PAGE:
How Jennifer Beals helped launch ‘Crazy Legs’ Colón to break-dancing stardom

It’s pretty hard to recognize Bronx-born break-dancing god Richard “Crazy Legs” Colón — president of the legendary Rock Steady Crew — during one of the biggest moments of his career.

That’s because he’s disguised as a back-spinning body double for star Jennifer Beals in the climactic audition scene of the 1983 hit “Flashdance.” After Beals’ female dance doubles couldn’t master the move that he attempted to teach them, then-16-year-old Crazy Legs stepped up. “Which meant me dressing in leotards, tights, Capezios, wearing a wig,” he tells The Post.

“The most devastating thing was they wanted me to shave my peach fuzz that was first growing in, and I’m like, ‘Yo, you’re asking me to shave these hairs I was waiting for!’”

But you won’t have any trouble making out Crazy Legs, now 52, when the Hispanic Heritage Awards ceremony airs on PBS on Friday. The Puerto Rican B-boy was honored at the event, held Sept. 12 at the Kennedy Center in Washington, DC, with a Heritage Award for Culture for his trailblazing moves.

What a feeling, indeed.

It’s been 41 years since Crazy Legs discovered what was known simply as “breaking” in the nascent years of hip-hop, when he saw his oldest brother, Robert Colón, doing it. “I didn’t understand why my brother was throwing himself on the floor and embarrassing my family in front of our home,” says Crazy Legs, who was living with his mother and four other siblings in The Bronx.

But a year later, he was changing his tune. “My cousin Lenny Len brought me to a jam on 180th Street and Crotona Avenue, and it was the first time I had witnessed what eventually became known as hip-hop. I was blown away. I felt like I came to life on that day.”

‘I didn’t understand why my brother was throwing himself on the floor and embarrassing my family in front of our home.’

Crazy Legs began practicing — and perfecting — breaking moves such as the back spin, the swipe and the W, pushing them to new levels of difficulty. He joined the then-2-year-old Rock Steady Crew in 1979, when he was only 12. “The retirement age for a B-boy” — which, he explains, originally stood for “Bronx boy” — “was 16 to 17 years old back then. This was a kids’ thing.”

After moving to Inwood with his family, Crazy Legs earned his name while attending JHS 52. “There was this girl who was captain of the cheerleaders,” he says. “After school, she’s looking at me practice doing my thing, and she goes, ‘Ooh, he got some crazy legs!’ And the cheerleaders started calling me Crazy Legs.”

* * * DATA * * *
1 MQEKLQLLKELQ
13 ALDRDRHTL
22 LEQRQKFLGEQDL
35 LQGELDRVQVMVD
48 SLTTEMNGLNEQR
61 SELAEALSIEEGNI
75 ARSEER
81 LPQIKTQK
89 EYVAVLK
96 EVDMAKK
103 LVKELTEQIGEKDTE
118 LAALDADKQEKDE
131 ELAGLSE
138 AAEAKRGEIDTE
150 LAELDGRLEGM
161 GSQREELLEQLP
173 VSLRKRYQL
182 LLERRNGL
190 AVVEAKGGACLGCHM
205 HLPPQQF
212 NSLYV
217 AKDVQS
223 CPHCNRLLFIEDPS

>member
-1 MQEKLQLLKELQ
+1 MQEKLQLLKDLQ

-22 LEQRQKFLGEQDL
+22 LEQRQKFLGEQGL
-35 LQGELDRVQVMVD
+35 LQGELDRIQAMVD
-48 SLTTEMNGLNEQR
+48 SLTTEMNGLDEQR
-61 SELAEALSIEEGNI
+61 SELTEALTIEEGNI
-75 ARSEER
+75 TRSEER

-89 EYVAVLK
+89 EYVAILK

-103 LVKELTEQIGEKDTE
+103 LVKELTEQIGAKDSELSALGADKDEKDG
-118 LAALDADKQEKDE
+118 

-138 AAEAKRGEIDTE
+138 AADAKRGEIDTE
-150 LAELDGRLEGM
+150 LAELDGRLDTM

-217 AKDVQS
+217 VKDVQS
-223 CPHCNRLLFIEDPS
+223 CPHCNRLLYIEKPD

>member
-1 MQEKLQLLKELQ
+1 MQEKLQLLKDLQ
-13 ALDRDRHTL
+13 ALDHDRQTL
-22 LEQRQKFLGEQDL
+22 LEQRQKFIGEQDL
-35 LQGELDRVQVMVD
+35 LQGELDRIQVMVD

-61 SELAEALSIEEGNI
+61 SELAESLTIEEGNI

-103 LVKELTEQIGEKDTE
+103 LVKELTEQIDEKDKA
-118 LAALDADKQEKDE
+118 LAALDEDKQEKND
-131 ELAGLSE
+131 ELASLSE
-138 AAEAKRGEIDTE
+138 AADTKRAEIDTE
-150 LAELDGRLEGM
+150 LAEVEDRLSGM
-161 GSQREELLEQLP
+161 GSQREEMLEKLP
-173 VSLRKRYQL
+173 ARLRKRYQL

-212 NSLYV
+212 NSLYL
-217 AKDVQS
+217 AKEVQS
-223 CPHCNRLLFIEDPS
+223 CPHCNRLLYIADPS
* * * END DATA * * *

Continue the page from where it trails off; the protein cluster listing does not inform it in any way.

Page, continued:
Meanwhile, his reputation on the streets was growing. “It got to a point where people would hear about me, or I would hear about them, and I would find them to battle,” he says. “And I’d smoke them.”

The Rock Steady Crew — which Crazy Legs has been president of since 1981 — also gained more notoriety, performing in New York hot spots such as Negril, Danceteria and the Roxy. Then came appearances in movies including “Flashdance,” “Wild Style,” also from 1983, and 1984’s “Beat Street.”

They even went on to bust their moves for the Queen of England. “We were like these little rock stars,” Crazy Legs says.

But later in the ’80s, he says, “things started tapering off. Now certain people are considering the dancing stuff passé. One moment you’re being [let] through those velvet ropes and the next thing you know you’re being told to hit the back of the line at a club that you helped to make famous.”

But after struggling for a few years, Crazy Legs decided to start using his talent to help kids, through dance and hip-hop, at the Point Community Development Corporation in The Bronx. More recently, he’s used his platform to benefit Puerto Rico — where he has a home — helping with the relief effort after Hurricane Maria.

While he retired from competition two years ago, Crazy Legs — who now lives in Hudson County, NJ, with his girlfriend of 16 years and has a 21-year-old son who is a senior at Cornell University — continues to teach break dancing around the world. “I’m still involved with the art, man,” he says.

But as far as those legendary moves go, he says, “I gotta keep it cute where I [won’t] get hurt.”

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